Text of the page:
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UK Gets Tough On Junk-Food Ads

Spots are banned in shows popular with kids under 16

The United Kingdom is banning all TV ads for foods high in fat, salt or sugar in programming aimed at kids and teenagers under 16. The move could accelerate a push for tougher restrictions in the U.S.

The British Office of Communications (called Ofcom), which is similar to the U.S. Federal Communications Commission, said Friday it will use nutritional guidelines created by its Food Standards Agency. The action will undoubtedly unnerve American fast-food and junk-food advertisers, which have come under increasing pressure by consumer groups and nutritionists.

U.S. food marketers last week adopted their own voluntary standards to promote healthier eating (see p.22). Ofcom’s restrictions ban junk-food ads “in and around all programs of particular appeal to children under the age of 16 broadcast at any time of day or night.” That would include primetime showings of The Simpsons and the U.K’s replay of American Idol. Ofcom also will ban the use of celebrities or licensed characters, like cartoon figures, from kids ads and product placements.

The new rules will begin in the next two months on general channels and will be phased in over two years on children’s channels. Ofcom says the ads constitute about 15% of total annual revenues for British channels.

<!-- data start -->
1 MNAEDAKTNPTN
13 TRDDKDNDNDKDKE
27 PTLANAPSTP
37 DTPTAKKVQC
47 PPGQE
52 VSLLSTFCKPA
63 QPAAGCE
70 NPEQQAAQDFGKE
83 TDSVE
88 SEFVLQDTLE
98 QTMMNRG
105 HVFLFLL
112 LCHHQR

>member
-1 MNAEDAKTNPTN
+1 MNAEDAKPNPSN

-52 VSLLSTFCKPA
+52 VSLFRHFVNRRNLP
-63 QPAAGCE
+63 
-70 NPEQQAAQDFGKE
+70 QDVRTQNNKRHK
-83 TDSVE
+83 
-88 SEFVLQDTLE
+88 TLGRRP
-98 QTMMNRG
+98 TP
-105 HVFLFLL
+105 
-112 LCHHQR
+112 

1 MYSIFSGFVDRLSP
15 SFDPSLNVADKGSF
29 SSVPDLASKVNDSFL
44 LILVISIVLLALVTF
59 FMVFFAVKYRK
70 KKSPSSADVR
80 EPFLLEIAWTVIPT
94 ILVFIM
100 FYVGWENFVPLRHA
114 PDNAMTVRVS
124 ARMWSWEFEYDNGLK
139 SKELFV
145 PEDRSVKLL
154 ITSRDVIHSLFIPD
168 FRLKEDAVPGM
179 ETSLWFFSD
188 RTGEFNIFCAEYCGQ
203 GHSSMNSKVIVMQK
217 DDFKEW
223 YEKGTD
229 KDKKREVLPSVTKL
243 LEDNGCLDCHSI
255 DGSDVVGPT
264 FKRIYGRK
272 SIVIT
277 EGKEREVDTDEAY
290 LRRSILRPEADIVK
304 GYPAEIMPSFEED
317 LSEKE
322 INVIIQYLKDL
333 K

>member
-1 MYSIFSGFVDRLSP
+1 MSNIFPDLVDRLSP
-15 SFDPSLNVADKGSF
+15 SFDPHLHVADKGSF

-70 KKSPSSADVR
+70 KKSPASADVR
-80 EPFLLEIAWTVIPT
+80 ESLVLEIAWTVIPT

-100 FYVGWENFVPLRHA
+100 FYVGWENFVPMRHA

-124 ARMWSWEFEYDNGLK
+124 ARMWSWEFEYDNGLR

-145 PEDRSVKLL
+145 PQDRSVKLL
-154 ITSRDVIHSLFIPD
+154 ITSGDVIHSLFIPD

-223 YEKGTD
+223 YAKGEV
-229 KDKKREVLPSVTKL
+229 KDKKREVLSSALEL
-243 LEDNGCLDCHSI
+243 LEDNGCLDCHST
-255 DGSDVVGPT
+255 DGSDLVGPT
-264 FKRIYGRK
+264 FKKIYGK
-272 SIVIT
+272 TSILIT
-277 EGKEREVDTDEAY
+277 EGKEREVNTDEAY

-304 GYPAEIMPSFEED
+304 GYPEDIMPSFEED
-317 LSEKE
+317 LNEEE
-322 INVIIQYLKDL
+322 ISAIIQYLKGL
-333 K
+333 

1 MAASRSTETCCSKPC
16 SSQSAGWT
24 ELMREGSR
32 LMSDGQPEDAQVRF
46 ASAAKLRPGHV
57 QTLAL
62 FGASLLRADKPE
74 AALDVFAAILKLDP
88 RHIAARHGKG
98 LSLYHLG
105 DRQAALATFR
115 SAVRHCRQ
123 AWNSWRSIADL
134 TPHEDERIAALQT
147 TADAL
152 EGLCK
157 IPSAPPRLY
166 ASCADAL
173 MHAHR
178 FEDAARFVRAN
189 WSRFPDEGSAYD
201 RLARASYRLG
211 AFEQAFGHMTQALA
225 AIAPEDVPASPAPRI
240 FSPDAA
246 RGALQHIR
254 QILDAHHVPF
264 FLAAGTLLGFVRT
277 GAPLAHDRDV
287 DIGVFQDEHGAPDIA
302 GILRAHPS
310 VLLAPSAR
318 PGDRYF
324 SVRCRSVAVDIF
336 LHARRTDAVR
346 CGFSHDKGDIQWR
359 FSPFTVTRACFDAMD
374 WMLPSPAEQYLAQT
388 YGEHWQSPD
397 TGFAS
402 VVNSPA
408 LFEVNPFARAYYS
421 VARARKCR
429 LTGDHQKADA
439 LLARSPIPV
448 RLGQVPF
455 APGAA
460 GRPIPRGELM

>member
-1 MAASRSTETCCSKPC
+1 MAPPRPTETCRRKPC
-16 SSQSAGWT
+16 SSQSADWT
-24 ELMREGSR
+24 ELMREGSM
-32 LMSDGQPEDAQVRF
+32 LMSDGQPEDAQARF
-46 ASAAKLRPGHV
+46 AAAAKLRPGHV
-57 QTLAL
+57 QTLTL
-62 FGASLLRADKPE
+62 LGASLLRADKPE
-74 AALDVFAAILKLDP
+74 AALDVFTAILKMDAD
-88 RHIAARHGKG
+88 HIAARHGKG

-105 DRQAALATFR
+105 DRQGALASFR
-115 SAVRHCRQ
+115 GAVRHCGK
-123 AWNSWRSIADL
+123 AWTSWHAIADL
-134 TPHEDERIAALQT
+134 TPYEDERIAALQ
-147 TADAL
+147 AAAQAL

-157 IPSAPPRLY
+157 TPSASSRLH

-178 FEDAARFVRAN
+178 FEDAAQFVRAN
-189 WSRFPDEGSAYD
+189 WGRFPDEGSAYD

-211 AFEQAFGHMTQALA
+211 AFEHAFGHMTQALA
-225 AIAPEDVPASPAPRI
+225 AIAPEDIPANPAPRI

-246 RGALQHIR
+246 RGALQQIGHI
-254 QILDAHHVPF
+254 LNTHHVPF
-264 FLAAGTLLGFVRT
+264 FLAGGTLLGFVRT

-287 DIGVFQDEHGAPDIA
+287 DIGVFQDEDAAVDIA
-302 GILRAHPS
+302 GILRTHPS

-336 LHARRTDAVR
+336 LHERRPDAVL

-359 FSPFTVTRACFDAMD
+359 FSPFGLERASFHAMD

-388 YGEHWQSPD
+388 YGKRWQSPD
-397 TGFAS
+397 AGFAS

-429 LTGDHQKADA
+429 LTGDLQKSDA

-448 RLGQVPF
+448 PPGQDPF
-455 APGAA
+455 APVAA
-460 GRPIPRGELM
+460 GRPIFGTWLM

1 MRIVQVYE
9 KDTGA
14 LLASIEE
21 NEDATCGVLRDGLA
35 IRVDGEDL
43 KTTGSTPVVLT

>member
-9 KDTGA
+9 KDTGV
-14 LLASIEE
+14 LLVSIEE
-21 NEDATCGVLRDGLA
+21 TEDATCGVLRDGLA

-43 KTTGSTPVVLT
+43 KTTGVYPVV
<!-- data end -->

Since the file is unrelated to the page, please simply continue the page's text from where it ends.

Adonis Hoffman, senior VP, American Association of Advertising Agencies, says the decision “does not bode well for global advertisers, who will be required to speak—or in this case, not to speak—to British audiences in much different ways. In effect, the British government has just removed access to its market for an entirely legal product.”

No such laws are needed here, and courts would likely thwart any attempt, says Hoffman: Food companies’ “pro-active self-regulation obviates the need for any government regulation.” (See related Airtime, p. 26)

News Corp. Names New Digital Chief

News Corp. tapped Peter Levinsohn to become president of Fox Interactive Media. He replaces current President Ross Levinsohn, who resigned as the company moves to focus on steadying its digital efforts internally, rather than making acquisitions.

Peter Levinsohn, an 18-year Fox veteran, comes to his new role from his post as president of digital media for the Fox Entertainment Group, a position he has held since 2004. Over the past couple of years, he has overseen deals to digitally distribute Fox’s content onto new platforms, such as iTunes.

Ross Levinsohn has overseen News Corp.’s digital strategy for the past year, including the $650 million acquisition of MySpace.com and the $650 million acquisition of videogame network IGN.com. He is a distant cousin of Peter’s.

Anne Becker

Showtime Rolls More 'Weeds’

Calling it the centerpiece of its comedy strategy for the near future, cable net Showtime has greenlighted 15 new episodes of critically acclaimed Weeds.

Weeds, Showtime’s most-watched comedy, is about a pot-selling suburban mom, played by Emmy-winner Mary-Louise Parker.

The show, which resumes production in the spring for its third season, is produced by Lionsgate, in association with Tilted Productions.—John Eggerton